“The talk” has become a phrase that parents and teenagers alike hear and know exactly what awkward subject is about to be discussed. But the phrase is inherently flawed.
First, the definite participle “the” implies a single conversation that covers all that needs to be known. If parents ease their conversation with a single conversation about the mechanics of sex, the culture will define life-shaping reality for their children.
Second, the noun “talk” usually winds up being a monologue or lecture with an uninviting, “Do you have any questions?” at the end. Unless parents break the barrier from monologue (singular) to conversations (plural) then much information may be transferred, but with minimal impact.
The result is a conversational island that is memorable for all the wrong reasons. The goal of this post is to connect these conversations to the main land of parenting by describing two parts of parenting in the early years of a child’s life that lay a healthy foundation for talking about sex.
Model a Romantic Marriage
Affection and affirmation should not be “new and interesting” to a child growing up in a Christian home. The standard for flirting, compliments, and pursuing should be the way a child’s father pursues his/her mother. The instinctual image of receiving such pursuit should be a child’s mother responding to his/her father.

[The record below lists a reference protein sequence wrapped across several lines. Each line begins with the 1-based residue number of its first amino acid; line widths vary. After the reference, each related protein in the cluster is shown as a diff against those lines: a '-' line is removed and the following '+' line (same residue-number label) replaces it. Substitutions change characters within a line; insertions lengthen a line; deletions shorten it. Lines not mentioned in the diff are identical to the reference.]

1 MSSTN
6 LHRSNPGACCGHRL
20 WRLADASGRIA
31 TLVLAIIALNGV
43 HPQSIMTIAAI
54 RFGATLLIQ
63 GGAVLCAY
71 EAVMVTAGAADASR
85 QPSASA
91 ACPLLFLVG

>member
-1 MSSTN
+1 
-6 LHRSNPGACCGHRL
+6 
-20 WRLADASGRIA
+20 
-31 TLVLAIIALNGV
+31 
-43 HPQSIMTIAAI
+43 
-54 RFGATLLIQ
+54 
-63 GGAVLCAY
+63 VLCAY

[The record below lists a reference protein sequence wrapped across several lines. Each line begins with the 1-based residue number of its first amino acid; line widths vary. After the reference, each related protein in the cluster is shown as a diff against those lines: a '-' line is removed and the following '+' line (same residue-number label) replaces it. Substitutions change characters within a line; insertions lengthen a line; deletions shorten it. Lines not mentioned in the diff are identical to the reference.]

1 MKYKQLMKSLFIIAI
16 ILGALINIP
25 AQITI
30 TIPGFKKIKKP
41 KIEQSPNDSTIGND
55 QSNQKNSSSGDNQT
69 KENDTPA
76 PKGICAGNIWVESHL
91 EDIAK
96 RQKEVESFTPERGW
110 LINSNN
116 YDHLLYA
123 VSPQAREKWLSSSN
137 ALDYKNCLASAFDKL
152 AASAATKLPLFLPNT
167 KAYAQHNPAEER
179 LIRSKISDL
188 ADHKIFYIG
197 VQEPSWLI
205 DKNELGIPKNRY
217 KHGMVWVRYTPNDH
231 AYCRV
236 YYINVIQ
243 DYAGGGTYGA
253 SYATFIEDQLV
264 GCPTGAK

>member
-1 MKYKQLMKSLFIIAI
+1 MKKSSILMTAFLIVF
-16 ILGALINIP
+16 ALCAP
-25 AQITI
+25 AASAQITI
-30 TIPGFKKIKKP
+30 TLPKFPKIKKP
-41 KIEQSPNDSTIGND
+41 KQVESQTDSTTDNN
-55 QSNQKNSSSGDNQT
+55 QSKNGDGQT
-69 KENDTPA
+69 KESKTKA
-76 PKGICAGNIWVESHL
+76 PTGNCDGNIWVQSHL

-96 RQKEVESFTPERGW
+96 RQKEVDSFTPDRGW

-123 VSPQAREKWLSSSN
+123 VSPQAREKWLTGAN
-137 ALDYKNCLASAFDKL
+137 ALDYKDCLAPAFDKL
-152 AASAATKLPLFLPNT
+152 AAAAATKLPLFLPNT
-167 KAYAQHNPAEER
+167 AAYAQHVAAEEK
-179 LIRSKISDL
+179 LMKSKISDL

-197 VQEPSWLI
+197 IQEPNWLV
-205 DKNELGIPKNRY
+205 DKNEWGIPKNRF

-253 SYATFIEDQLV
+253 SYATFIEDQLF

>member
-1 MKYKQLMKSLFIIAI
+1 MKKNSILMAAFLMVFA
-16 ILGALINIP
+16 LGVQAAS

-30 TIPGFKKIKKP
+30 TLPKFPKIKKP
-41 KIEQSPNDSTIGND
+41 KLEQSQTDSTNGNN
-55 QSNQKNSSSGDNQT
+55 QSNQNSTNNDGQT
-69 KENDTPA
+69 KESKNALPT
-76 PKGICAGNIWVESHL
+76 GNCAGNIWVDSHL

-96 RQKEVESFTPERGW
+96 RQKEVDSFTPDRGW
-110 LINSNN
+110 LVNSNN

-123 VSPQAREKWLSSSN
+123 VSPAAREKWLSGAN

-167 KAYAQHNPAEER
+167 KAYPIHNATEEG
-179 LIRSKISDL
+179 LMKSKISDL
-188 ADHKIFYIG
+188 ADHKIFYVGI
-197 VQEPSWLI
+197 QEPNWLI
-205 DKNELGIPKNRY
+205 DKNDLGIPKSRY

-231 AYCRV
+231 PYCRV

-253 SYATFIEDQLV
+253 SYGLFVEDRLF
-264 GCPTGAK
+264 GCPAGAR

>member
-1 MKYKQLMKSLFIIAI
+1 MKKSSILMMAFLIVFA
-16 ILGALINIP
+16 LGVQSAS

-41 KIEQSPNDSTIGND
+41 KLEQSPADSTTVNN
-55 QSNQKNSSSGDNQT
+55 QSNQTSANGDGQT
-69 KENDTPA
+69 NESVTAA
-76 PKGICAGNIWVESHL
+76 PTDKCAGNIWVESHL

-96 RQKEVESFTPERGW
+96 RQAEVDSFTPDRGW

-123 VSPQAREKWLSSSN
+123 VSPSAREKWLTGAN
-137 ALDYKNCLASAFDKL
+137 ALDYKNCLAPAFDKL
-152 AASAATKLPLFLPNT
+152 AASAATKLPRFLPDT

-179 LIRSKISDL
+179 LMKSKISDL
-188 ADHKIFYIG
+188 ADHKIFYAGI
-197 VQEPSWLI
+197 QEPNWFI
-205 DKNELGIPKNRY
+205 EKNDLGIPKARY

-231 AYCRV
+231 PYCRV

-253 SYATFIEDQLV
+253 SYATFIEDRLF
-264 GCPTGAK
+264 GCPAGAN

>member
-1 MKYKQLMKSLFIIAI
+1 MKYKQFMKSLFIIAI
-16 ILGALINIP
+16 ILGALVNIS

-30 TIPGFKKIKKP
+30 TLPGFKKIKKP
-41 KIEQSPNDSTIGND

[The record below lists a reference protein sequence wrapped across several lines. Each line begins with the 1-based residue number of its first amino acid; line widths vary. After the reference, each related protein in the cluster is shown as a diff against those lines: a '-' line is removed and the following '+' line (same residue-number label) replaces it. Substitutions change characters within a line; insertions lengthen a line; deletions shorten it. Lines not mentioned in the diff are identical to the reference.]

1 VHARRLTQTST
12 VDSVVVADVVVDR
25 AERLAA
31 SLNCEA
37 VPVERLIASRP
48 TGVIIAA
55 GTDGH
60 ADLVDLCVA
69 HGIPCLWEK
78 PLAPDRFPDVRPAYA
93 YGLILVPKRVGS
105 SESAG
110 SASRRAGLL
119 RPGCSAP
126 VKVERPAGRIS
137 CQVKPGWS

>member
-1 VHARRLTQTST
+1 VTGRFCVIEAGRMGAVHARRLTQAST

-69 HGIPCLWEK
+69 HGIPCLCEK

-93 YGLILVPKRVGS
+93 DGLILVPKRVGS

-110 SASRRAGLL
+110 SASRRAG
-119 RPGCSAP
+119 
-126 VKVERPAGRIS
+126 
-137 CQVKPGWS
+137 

This is not to imply that sex and romantic relationships won’t be an intriguing arena of exploration for children of a romantic marriage. But it does mean that ignorant peers and vulgar media will not be given the highly influential place of being “the first” to define or model these life-shaping activities.
Men, here is a challenge. Speak so highly of your wife so often that is echoes through your children. If children can learn to cuss by hearing these words spoken at powerful moments in their home, then young boys can learn through imitation to fill moments of silence in their home with words of appreciation for their mother. The honorable pursuit of a woman of character should be permanently imprinted on the soul of every child in a Christian home so that the cultural counterfeit seems cheap in comparison.
Women, here is a challenge. Respond to the affirming words and leadership of your husband by showing the protection you feel with closeness and affection. Even at a young age children can learn that romance is a celebration of covenant lovers rather than the recreation of bored strangers. The delighted reaction of a receptive woman to the tasteful courting of a respectful man should seem like “the love story “ that makes anything less seem vulgar.
These actions don’t have to be sensual to be effective about pre-teaching key lessons about sex. You just need to provide a home where they get to see and age-appropriately mimic romance as God intended. The better we do at this in their formative years the more “dirty” expressions of sex will instinctively feel dirty.
But with that said regular hugging, kissing, and cuddling by parents should be seen by children. Children should know more compliments than curse words and more virtues to affirm than sports teams to cheer. This is just an application of near cliché (but very accurate) answer to the question, “What is the best thing a parent can do for their children? Love their spouse well.”
Emphasize the Importance of Honor